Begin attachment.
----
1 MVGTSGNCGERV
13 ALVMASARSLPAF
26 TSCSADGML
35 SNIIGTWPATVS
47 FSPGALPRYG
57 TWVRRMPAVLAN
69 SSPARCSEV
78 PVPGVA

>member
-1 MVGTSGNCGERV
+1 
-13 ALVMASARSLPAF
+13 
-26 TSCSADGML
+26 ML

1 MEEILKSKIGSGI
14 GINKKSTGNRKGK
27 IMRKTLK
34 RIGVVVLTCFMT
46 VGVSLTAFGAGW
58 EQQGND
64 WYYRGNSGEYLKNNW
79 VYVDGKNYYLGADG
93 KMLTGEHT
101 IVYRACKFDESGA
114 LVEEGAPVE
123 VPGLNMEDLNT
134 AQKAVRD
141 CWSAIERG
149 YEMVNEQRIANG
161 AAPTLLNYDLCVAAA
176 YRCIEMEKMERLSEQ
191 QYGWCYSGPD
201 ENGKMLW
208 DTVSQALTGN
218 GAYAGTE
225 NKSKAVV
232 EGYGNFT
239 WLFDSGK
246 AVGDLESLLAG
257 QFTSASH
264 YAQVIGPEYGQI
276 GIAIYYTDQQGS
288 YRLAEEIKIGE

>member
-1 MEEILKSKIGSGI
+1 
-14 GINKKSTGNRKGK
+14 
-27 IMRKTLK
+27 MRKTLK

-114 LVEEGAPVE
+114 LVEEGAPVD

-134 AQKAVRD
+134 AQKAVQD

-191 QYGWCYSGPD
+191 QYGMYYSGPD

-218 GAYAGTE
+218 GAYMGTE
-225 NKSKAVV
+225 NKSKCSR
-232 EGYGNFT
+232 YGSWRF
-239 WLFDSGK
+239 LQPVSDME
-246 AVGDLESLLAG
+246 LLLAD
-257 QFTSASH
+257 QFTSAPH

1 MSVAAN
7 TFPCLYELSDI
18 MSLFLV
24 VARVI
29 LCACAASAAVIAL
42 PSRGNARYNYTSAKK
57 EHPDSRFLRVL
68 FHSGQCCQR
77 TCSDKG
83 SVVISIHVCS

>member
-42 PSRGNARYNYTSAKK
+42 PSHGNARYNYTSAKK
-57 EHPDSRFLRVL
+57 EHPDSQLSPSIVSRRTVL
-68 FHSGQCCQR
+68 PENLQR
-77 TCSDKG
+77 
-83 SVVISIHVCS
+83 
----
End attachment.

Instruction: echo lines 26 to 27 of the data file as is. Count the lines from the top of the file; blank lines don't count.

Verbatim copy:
114 LVEEGAPVE
123 VPGLNMEDLNT